In the previous post I discussed why I don’t use a CC-BY-NC license for my blog, and won’t do so for any open educational resources I create. In this one I do the same for CC-BY-SA.
Some of the blogs connected to the OU Open Education course have opted for a share alike clause for their CC licenses–see, e.g., this post by Inger-Marie Christensen, this one by Guy Cowley, and this one by Gitte Bailey Hass. These express a desire to allow continued sharing of the work into the future, so that someone else couldn’t, for example, put an NC or ND clause onto the work later (well, they could, but, you know…).
The point of using a CC-BY-SA license seems to be to keep things free in the sense of “libre”: the work can continue to be not only reused, but also revised, remixed, redistributed (the four R’s, given by David Wiley). The idea behind CC-BY-SA is similar to the idea of “copyleft,” which is explained on the GNU site in terms of software: “Copyleft says that anyone who redistributes the software, with or without changes, must pass along the freedom to further copy and change it. Copyleft guarantees that every user has freedom.”
Now, initially one might think that this means the work would have to remain free (in the sense of gratis) in perpetuity; after all, if one put a CC-BY-SA license on a work, then any changes and redistribution would have to also have a CC-BY-SA license, so it would be available for free (no cost), right? Not necessarily–one can still charge money for something with a CC-BY-SA license. What is not allowed is restricting others’ ability to use and revise and remix and redistribute the work themselves. The legal code of the CC-BY-SA license says: “You may not offer or impose any terms on the Work that restrict the terms of this License or the ability of the recipient of the Work to exercise the rights granted to that recipient under the terms of the License.”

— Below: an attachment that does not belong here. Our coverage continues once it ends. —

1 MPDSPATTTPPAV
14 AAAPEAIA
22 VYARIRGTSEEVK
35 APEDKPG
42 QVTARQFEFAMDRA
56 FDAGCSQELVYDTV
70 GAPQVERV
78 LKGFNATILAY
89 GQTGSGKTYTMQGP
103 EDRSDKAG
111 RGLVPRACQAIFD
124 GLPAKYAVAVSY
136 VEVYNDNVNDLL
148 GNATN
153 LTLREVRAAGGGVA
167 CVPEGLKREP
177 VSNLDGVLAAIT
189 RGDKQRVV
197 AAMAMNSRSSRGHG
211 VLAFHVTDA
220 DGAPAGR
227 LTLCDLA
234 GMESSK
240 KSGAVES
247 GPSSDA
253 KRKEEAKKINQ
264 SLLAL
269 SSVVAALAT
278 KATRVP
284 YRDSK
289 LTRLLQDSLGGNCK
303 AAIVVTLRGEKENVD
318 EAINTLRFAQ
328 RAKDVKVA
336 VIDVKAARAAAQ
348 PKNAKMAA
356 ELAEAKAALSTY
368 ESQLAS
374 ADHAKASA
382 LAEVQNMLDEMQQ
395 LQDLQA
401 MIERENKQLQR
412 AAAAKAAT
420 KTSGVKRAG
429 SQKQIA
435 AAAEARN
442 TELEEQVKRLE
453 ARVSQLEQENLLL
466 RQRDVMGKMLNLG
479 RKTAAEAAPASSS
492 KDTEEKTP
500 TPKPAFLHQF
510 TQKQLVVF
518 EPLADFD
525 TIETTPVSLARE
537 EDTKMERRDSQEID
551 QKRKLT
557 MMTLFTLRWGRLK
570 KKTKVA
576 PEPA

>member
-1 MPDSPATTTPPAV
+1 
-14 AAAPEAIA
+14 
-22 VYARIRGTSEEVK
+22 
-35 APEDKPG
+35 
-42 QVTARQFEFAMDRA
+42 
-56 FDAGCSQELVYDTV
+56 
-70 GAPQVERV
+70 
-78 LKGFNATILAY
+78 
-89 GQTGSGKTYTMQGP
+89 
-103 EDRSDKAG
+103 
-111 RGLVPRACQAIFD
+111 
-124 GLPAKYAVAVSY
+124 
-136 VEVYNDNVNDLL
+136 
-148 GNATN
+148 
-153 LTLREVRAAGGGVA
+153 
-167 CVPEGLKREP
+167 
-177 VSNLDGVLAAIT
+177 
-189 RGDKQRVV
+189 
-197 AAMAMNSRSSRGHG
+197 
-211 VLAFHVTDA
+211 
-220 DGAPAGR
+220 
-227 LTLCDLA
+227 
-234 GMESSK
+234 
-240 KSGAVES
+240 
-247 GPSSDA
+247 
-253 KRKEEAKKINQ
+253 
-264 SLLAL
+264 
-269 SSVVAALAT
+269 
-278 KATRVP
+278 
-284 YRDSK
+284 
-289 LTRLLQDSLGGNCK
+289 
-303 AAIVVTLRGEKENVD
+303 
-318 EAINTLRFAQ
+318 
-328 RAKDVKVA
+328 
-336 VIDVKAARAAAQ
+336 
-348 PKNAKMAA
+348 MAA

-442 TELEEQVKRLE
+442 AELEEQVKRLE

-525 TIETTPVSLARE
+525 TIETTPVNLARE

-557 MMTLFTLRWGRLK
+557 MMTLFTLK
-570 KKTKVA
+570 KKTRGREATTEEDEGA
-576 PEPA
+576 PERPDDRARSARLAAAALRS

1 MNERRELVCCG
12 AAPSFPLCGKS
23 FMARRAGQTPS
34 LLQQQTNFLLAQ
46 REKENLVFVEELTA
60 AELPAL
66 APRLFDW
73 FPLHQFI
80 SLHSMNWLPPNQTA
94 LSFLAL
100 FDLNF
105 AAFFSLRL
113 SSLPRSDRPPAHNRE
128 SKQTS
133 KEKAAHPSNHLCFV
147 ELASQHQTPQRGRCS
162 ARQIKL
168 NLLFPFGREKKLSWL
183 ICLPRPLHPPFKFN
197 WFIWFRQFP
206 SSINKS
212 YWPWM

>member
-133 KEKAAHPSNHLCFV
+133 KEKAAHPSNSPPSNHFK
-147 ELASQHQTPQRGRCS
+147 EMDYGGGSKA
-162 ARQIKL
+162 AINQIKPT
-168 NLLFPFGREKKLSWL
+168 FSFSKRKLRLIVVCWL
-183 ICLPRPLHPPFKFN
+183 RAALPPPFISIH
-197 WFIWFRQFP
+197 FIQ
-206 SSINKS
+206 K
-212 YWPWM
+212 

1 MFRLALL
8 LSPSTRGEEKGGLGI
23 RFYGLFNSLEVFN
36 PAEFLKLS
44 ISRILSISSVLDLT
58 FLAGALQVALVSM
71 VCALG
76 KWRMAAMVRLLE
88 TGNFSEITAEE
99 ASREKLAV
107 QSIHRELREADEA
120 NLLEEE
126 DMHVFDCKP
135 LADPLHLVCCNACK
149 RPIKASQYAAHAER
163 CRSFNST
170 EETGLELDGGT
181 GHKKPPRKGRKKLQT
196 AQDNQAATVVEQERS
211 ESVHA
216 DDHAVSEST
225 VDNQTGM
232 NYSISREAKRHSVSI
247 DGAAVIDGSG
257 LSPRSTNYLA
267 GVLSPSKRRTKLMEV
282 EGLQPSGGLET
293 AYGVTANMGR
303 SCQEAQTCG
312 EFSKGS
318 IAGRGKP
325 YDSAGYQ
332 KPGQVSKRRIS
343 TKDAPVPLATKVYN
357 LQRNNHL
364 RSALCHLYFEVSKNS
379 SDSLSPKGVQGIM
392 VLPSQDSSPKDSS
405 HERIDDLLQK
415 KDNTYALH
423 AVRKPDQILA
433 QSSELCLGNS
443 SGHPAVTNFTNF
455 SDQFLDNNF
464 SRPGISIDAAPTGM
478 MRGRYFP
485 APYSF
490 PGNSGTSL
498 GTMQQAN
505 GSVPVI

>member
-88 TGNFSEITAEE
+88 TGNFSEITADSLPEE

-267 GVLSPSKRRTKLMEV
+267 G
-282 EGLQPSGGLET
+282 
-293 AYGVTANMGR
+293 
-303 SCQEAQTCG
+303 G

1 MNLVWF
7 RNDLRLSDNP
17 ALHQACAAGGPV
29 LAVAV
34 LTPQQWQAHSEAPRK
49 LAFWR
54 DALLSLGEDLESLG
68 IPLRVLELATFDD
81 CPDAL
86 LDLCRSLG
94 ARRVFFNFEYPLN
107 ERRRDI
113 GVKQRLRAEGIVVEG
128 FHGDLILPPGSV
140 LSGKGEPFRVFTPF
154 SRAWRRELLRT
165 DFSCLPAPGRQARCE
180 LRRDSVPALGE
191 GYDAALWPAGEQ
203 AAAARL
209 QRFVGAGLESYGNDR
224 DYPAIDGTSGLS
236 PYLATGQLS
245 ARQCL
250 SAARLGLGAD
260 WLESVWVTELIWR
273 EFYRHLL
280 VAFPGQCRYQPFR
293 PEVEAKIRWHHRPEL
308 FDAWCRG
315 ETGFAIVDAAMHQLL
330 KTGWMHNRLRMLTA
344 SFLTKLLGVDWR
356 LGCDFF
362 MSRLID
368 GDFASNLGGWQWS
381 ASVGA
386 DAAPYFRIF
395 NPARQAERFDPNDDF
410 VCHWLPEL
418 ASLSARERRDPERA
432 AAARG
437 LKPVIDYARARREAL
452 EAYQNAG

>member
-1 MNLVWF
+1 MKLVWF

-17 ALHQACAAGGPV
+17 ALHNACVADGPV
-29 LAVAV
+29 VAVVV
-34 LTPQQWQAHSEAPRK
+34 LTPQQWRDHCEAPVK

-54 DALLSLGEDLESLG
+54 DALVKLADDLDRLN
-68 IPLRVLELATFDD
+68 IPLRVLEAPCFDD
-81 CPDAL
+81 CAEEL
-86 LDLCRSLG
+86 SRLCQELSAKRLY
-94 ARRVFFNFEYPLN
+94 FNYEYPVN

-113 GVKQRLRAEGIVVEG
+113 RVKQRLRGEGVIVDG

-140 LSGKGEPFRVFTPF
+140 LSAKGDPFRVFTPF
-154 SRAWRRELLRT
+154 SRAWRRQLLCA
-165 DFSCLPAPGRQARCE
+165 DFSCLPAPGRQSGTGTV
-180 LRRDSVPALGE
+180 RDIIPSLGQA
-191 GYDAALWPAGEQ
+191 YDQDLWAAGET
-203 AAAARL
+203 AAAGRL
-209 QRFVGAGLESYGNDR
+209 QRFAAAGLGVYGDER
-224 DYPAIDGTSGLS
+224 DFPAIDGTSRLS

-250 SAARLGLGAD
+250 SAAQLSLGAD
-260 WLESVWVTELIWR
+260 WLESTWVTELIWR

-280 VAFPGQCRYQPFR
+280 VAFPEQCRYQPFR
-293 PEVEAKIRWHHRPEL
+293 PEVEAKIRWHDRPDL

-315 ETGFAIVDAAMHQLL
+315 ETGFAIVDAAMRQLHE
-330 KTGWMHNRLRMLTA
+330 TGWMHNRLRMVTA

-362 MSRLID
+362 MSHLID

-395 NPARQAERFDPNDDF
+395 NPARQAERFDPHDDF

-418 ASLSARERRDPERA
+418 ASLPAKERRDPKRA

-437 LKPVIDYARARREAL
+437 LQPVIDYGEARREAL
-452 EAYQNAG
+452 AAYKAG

Whether or not you can charge money for such a work is a separate issue. It’s related, of course, in that making money is easier if you can stop others from distributing a work as well, but that doesn’t mean you can’t try to charge for it. One way this might work is with software: someone could create a new program based on some code that has a copyleft license, and the new code has to also have a copyleft license. But the program could still be sold, even though the code is openly available for anyone to use, change, redistribute. But there are many people who can’t do anything with the code, can’t figure out how to install the program on their machines, etc., so they might be willing to pay for the software. The GNU site has a good article on how copyleft doesn’t prohibit making money from software: “Selling Free Software.”